The Loyal Orders In Liverpool

Although the Orange Order has never been as strong in England as in Northern Ireland and Scotland, it has played a significant role in the political culture of Liverpool. Like Orange parades in Northern Ireland parades in Liverpool have reflected changing social and political circumstances. In the 1930s concertina bands were prominent in the demonstrations, reflecting the strong maritime links in the city. Until the late 1960s sectarian divisions in the city were such that a Protestant Party was represented on the local council and up to 30,000 people would watch the Twelfth parades with more than one hundred lodges taking part. Members of the loyal orders recount clashes with Catholics in the London Road and Bullring area as recently as 1986. However, the inner city has changed dramatically as a result of slum clearance programmes and many communities have been dispersed to towns outside Liverpool. There are now less than seventy lodges, including women's lodges, in the district.

The Orange Order in the Liverpool and Southport area holds about eighteen parades a year, whilst the Black Institution has four and the Apprentice Boys hold three. All but four of the Orange and Black parades are Sunday church parades, as are two of the three Apprentice Boys parades. By far the largest event is the Twelfth of July in Southport. Three feeder parades take place in Liverpool before Orangemen go to Southport where they meet with other brethren from the north-west for a joint demonstration. There are return parades in Liverpool in the evening. It is customary for two children to be dressed as William and Mary for the day. Members of the Order see the Twelfth in Southport as a family day out.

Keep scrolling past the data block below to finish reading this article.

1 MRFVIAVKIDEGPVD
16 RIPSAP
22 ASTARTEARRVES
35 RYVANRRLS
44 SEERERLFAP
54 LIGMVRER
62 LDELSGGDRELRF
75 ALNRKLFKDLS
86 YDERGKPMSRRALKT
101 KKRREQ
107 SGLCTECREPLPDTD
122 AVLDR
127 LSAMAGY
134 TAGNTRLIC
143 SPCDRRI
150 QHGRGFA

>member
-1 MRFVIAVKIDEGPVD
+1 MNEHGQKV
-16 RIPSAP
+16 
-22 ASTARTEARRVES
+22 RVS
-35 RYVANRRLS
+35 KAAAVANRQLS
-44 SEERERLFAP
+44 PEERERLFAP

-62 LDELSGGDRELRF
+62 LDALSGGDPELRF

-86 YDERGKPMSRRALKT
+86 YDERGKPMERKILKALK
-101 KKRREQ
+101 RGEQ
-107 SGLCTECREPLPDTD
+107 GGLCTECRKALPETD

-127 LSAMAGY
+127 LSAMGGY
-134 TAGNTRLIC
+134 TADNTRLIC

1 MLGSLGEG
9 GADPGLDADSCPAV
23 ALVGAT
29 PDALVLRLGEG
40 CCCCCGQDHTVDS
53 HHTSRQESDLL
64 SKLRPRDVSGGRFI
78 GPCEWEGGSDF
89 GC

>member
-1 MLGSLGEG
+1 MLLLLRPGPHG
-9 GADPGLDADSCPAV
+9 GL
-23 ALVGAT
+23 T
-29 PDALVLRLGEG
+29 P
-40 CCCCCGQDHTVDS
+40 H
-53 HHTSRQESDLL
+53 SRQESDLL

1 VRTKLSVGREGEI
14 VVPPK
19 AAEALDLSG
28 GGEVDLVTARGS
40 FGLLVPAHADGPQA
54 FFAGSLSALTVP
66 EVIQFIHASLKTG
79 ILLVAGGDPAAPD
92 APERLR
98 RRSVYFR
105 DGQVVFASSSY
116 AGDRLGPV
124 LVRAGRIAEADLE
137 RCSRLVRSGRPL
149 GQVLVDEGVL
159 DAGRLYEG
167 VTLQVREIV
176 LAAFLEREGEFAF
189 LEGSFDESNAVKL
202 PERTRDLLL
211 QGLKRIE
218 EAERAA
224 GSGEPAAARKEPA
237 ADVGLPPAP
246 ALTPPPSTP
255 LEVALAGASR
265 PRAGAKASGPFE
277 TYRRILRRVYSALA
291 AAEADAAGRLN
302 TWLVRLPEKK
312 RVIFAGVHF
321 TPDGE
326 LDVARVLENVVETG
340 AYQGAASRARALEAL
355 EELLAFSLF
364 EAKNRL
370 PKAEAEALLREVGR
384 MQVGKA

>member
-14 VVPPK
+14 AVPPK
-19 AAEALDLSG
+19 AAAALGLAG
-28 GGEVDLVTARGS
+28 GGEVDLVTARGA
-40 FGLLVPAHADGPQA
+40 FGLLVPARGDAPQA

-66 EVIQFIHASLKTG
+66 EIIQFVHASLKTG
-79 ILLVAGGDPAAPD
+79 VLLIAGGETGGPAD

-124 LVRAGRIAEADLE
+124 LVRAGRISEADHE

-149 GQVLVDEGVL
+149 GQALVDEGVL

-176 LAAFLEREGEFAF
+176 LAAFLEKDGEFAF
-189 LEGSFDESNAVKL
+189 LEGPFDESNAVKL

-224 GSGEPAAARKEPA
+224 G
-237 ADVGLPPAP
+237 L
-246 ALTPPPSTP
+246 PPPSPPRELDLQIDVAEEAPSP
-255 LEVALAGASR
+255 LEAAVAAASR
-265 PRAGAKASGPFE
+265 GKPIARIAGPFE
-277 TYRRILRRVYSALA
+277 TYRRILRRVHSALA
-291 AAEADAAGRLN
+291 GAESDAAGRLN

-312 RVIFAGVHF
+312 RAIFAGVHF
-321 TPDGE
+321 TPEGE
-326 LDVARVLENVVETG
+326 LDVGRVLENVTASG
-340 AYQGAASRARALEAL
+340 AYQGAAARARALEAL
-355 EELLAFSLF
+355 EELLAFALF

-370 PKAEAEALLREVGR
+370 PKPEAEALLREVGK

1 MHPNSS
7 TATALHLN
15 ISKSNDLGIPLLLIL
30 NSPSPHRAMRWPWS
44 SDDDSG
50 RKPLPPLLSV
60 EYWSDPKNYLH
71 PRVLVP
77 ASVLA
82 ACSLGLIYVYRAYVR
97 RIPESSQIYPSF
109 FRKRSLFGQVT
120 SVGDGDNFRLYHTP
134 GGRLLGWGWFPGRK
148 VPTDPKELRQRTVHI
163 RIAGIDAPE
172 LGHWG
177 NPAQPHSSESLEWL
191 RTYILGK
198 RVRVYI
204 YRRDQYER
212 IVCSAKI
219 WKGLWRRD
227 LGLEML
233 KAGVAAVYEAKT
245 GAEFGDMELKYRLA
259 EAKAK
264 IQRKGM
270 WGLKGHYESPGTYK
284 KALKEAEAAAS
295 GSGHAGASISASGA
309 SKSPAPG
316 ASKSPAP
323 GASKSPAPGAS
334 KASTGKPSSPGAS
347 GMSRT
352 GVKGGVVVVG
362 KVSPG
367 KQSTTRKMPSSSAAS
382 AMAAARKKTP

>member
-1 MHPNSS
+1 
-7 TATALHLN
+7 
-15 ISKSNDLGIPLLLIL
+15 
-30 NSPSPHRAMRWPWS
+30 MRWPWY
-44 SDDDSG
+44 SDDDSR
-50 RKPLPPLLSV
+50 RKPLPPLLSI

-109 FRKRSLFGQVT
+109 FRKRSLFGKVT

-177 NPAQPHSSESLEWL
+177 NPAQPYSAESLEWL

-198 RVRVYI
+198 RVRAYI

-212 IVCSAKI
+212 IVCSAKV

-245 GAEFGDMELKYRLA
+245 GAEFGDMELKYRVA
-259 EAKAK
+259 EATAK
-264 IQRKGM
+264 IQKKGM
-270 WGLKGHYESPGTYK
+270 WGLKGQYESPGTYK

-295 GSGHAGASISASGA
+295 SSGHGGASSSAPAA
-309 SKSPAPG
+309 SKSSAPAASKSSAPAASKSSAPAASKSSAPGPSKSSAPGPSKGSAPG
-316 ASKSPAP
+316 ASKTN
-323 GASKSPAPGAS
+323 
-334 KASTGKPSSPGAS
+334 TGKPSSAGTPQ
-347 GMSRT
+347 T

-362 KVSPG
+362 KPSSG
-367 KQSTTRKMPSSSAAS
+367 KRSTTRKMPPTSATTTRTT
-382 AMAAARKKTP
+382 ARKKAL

There are twelve bands in the Liverpool North End area, with a mixture of flute, accordion, concertina and pipe bands and are directly connected to Orange lodges in the city. Unlike in Scotland or Northern Ireland members of bands taking part in an Orange parade must be members of the Orange Order but as in Scotland and Northern Ireland bands must follow certain conditions of engagement. These include requirements on types of uniform and the use of regulation marching steps. There are also clauses which requires bands not to play tunes 100 yards either side of a hospital, church or Cenotaph, banning the drinking of alcohol whilst in regalia, and a clause forbidding the playing of party tunes, including the Sash, on a Sunday.

There is also an Independent Orange Order, founded in 1986 after a dispute within the Orange Order over the right to carry 1912 UVF flags. The Independents have less than a dozen parades each year. There are also independent loyalist bands. These march with both the Apprentice Boys and the Independent Orange Order.

Policing the Parades

Public order legislation requires that seven days notice be given before any procession takes place. However, in Liverpool members of the Orange Order meet with the police as early as February or March to discuss any problems that arose at the previous year's parade and any changes that might be needed. The Order also provides the police with a full list of parades planned for the forthcoming year and a list of the lodges and bands expected at each event.